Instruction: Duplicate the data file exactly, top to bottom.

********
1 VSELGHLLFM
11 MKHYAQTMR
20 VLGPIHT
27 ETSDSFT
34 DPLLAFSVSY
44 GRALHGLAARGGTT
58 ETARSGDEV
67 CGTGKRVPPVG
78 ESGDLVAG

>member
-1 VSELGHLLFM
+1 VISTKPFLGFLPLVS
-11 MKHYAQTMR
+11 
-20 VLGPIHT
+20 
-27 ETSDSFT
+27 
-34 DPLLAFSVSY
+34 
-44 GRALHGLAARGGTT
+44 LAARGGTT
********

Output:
1 VSELGHLLFM
11 MKHYAQTMR
20 VLGPIHT
27 ETSDSFT
34 DPLLAFSVSY
44 GRALHGLAARGGTT
58 ETARSGDEV
67 CGTGKRVPPVG
78 ESGDLVAG

>member
-1 VSELGHLLFM
+1 VISTKPFLGFLPLVS
-11 MKHYAQTMR
+11 
-20 VLGPIHT
+20 
-27 ETSDSFT
+27 
-34 DPLLAFSVSY
+34 
-44 GRALHGLAARGGTT
+44 LAARGGTT